Showing what you got

Anyway, back to the try out – Personally, I’m very particular when I run these things. I like structure. I always have a process worked out to help me find what I am looking for. Everything is pre-planned to lead me to my goal. This can be broken down further depending on which team, program, or camp, I am doing this for but let’s not get off topic (or should we?)

Whether it is a specific layout chosen to play to specific skill sets or “position” (this is relative), specific drills to measure strengths and opportunities within the skill sets, an agenda/schedule, name it… all of it should be thought out and pre-planned so that we can keep things efficient and use everyone’s time wisely. Something some people hedge on is the rudimentary “introductory speech”. I find these important and not just because it sets the mood or tone for the day (important BTW). More importantly, it should manage expectations – let them know what to expect and why. You should tell them what you are specifically looking for, why, what they should expect to experience, and what will happen afterwards. Hopefully you can do this in a way where everyone understands. At the end, you should ask if there are any questions so you can ensure you have successfully communicated the goal(s). In some instances, some questions you get may tell you a little (or a lot) about the player asking the question …but I digress.

Getting after it in the snake

So, there I am watching, taking it all in, occasionally engaging those putting on the try out, talking with players, you know… being annoying. They are circled up starting to stretch, about 20 guys and gals and then a gentleman I’ve never seen or met before (not uncommon) steps to the center of the circle. He introduces himself and gives a little background. This is the “coach”. Everything seemed perfectly normal for a divisional try out. He wanted everyone to know who he was (good), where he is from (OK – good), why he is there (Nice – good), and that he is “big *&%$ swingin’ (wait…) and what he said goes (hold on…), he was in charge and you may not like it but you would get over it (huh?), and they were all “gonna learn today!” (Whiskey Tango Hotel). Coach Machiavelli much?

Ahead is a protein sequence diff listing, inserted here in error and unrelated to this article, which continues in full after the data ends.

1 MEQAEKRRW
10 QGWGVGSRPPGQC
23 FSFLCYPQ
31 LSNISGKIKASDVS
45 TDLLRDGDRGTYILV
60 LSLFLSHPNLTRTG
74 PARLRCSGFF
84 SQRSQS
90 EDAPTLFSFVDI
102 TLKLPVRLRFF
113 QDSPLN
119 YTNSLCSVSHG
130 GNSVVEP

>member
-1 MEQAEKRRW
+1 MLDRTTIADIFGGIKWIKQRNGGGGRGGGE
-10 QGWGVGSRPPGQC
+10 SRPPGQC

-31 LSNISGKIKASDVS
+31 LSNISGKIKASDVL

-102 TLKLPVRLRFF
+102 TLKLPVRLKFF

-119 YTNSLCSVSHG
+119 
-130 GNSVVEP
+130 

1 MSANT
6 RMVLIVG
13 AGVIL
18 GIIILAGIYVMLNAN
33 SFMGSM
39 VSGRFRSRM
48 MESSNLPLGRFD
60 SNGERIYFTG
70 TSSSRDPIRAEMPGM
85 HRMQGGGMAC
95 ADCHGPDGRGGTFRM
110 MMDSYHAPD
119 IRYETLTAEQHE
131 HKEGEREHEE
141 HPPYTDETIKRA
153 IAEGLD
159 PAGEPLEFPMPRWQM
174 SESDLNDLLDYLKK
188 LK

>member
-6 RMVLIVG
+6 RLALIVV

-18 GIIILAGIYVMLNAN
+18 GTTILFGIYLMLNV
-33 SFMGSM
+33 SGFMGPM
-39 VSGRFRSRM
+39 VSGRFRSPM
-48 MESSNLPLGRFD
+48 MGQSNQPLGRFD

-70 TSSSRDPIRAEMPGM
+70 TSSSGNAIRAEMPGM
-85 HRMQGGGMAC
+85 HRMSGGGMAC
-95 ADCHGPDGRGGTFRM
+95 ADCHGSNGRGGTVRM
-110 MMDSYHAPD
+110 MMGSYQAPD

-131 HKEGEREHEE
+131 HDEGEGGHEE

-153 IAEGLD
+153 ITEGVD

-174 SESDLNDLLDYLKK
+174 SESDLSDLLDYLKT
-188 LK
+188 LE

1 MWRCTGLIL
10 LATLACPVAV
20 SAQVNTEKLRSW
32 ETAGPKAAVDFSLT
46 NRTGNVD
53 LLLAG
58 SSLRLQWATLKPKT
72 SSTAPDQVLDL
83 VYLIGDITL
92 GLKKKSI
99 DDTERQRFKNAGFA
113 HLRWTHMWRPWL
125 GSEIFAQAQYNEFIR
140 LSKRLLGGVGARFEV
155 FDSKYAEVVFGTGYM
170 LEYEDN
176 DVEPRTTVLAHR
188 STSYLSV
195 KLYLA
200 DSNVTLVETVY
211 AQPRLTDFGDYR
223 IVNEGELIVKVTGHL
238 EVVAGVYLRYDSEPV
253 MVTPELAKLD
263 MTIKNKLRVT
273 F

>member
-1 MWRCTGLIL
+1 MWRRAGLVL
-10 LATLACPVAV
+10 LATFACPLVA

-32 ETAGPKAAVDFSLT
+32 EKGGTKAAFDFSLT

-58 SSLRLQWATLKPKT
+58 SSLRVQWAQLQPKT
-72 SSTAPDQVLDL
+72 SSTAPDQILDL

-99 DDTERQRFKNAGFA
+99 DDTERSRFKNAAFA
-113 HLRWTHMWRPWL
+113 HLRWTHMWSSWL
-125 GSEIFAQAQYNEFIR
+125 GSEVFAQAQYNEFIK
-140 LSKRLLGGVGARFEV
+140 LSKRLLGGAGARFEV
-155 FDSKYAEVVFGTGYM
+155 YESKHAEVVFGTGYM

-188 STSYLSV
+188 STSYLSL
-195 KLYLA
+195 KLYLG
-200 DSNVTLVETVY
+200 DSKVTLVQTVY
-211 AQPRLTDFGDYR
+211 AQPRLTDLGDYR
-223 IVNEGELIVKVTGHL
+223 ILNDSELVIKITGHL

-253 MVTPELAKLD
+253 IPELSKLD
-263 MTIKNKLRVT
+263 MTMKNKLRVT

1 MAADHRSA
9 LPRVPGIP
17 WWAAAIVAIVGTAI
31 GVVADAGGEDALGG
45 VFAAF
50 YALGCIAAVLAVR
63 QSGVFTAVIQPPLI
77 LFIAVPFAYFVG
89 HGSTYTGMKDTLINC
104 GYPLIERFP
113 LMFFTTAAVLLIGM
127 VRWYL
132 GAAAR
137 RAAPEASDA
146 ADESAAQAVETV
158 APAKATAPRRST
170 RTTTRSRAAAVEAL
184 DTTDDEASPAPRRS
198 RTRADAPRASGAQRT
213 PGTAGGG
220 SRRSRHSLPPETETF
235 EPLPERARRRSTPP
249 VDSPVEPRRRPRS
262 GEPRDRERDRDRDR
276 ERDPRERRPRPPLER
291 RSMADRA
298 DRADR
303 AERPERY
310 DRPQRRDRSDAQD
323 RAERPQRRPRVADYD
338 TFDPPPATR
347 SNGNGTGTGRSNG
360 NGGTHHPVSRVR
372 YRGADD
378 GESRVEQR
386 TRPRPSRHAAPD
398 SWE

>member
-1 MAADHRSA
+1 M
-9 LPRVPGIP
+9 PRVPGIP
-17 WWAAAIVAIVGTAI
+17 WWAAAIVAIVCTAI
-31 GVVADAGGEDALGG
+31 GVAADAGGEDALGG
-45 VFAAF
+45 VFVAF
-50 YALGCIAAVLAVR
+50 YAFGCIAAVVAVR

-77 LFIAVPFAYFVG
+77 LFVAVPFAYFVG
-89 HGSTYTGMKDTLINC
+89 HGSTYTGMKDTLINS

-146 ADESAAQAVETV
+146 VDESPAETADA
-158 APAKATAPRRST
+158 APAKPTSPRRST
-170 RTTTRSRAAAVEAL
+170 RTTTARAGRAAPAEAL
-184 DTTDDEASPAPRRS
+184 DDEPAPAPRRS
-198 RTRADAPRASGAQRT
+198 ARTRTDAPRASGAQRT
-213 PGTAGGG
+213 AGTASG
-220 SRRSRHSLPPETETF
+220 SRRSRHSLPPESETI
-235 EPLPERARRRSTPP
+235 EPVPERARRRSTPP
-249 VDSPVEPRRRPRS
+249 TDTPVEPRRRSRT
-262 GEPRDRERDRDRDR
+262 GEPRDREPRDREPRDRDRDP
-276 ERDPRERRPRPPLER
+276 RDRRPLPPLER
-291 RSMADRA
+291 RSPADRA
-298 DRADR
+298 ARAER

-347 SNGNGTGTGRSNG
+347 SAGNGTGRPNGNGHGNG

“It is better to be feared than loved, if you cannot be both.”
“Hatred is gained as much by good works as by evil.”
-Machiavelli

Don’t get me wrong, far be it from me to downplay the importance of masculine, confident, swaggery bad-assedness of an Alpha male. I think we need more of these today more than ever. But this wasn’t that really… this was ego. And there IS a difference. At least, that’s what my instinct told me. It didn’t seem genuine much less earned. Does that make sense?

Then the two day try out began.


What is your opinion… Should you coach during a try out? Some would argue that doing so would show the potential team members a coach’s style. I would argue giving a pointer here or there is fine but that, for the most part, I want to see how the player thinks, how they play, see them in that raw element without influence. See their “flow” so to speak. If I give a player insight into how I expect them to play, then they will (possibly) begin doing what they think I want to see. Do you think coaching a hopeful pick up will give you an honest and accurate assessment of their true playing? Maybe. Personally, I am of the mind to watch and learn. I like to ask questions after I see something go wrong for a player or even when they go right. “Hey chief – what was your thought process on that move? What was your idea when you called so and so over to look this way?” Explain there is no right or wrong answer… you want their honest reasoning. This will give insight into what level they are thinking on. If it’s a two day try-out, maybe you save the coaching for day 2…